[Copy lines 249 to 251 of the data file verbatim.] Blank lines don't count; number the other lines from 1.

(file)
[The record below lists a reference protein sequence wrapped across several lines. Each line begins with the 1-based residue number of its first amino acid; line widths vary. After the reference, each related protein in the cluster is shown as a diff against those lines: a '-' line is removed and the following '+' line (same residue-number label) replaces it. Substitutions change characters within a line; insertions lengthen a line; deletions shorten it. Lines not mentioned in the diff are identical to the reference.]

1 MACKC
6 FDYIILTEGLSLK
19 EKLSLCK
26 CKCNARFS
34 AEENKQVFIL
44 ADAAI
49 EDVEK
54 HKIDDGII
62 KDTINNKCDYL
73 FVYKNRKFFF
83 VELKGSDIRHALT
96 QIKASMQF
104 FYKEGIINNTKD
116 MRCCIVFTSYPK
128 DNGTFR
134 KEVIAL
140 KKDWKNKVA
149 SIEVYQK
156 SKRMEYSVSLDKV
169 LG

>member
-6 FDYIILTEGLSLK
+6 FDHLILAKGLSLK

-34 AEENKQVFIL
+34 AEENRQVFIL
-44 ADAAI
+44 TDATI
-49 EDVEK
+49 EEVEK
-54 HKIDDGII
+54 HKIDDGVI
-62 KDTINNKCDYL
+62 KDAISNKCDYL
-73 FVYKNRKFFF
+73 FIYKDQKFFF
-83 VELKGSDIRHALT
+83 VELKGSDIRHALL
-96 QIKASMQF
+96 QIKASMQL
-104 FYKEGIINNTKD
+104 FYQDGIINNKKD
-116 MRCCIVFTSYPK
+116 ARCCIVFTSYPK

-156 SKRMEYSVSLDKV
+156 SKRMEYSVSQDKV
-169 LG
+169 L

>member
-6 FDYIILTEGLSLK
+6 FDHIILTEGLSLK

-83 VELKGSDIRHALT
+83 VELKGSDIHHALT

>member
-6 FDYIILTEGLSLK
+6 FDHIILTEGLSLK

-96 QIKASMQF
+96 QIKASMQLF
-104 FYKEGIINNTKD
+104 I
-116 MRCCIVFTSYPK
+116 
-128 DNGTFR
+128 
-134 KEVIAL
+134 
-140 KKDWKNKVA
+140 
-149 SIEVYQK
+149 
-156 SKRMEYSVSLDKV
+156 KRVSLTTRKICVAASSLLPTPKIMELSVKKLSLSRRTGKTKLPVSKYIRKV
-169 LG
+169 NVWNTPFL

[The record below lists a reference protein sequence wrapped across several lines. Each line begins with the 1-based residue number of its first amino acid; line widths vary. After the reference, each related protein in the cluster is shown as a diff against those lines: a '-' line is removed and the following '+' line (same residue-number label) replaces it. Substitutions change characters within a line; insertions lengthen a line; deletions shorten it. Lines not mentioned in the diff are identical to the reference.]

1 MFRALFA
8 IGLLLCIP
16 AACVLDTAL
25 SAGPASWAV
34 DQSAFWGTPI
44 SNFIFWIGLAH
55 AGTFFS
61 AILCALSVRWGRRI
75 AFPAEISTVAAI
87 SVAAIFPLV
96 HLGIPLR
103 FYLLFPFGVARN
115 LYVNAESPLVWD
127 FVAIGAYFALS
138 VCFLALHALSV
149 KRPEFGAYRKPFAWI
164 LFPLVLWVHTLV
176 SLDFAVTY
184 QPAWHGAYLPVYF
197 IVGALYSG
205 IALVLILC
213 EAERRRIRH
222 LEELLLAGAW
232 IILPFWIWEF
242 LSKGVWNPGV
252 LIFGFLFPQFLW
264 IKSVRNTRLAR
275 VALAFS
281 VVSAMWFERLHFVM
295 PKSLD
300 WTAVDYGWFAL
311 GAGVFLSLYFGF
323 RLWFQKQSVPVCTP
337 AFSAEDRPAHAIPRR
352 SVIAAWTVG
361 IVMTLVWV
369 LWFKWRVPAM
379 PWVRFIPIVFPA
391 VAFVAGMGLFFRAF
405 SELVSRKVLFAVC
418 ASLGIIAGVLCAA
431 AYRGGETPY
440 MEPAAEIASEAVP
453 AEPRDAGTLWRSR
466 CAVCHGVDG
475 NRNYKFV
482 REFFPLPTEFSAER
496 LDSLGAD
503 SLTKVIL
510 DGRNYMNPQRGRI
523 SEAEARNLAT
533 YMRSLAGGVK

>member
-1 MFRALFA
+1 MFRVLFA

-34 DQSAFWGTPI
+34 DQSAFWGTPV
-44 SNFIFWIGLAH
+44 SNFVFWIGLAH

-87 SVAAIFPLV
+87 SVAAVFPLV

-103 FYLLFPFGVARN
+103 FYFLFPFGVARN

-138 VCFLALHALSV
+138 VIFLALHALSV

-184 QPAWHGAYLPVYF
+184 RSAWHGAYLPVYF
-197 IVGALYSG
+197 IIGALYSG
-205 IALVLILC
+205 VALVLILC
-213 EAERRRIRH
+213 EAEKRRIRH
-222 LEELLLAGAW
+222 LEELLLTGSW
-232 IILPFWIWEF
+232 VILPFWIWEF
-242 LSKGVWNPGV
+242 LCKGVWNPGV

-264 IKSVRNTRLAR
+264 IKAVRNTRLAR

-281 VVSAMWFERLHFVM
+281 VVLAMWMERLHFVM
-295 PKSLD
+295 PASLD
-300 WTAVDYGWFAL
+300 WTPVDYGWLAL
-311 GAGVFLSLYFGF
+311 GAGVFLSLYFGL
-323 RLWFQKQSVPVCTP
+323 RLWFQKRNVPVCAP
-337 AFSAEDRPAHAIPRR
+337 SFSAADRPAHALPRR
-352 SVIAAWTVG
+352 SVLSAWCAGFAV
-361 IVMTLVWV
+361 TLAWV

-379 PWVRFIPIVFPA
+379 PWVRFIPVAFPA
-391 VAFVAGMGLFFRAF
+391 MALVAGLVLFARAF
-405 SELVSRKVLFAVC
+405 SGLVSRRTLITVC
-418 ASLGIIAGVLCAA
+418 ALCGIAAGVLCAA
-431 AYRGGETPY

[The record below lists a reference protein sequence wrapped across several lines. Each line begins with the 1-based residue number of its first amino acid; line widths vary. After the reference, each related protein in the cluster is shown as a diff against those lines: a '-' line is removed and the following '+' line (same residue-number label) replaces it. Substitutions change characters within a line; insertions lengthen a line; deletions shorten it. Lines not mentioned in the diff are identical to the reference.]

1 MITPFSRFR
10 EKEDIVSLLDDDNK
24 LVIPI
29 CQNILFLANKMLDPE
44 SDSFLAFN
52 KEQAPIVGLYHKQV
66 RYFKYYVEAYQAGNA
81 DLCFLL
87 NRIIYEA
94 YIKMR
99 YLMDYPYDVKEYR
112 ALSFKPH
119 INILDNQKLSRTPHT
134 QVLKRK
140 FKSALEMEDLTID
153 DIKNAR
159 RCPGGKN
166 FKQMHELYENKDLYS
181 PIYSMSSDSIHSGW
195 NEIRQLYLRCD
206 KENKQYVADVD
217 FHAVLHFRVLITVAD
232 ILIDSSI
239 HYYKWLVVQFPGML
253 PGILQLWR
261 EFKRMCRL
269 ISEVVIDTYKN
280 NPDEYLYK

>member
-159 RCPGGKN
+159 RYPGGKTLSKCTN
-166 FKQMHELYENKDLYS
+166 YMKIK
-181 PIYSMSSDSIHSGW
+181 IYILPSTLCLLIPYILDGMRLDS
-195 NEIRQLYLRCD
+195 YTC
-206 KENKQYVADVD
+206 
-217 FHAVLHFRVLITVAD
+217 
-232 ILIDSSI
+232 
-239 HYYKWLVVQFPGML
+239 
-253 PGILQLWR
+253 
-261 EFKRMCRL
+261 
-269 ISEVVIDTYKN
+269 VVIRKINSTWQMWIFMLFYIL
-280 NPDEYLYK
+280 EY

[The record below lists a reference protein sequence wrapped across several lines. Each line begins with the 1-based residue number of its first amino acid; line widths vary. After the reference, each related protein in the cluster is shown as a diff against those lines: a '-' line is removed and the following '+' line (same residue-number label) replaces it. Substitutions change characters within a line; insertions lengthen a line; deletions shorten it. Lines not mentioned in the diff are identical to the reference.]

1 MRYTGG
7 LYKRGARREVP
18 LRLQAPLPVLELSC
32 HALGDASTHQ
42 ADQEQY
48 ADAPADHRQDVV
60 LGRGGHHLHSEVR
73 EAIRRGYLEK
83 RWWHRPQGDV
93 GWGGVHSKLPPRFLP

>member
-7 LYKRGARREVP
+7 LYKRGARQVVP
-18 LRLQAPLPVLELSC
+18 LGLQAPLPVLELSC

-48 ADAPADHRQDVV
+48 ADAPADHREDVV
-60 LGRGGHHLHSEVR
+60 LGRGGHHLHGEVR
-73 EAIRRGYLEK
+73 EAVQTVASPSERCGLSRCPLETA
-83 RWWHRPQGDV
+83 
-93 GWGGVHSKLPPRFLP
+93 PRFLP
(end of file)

+7 LYKRGARQVVP
-18 LRLQAPLPVLELSC
+18 LGLQAPLPVLELSC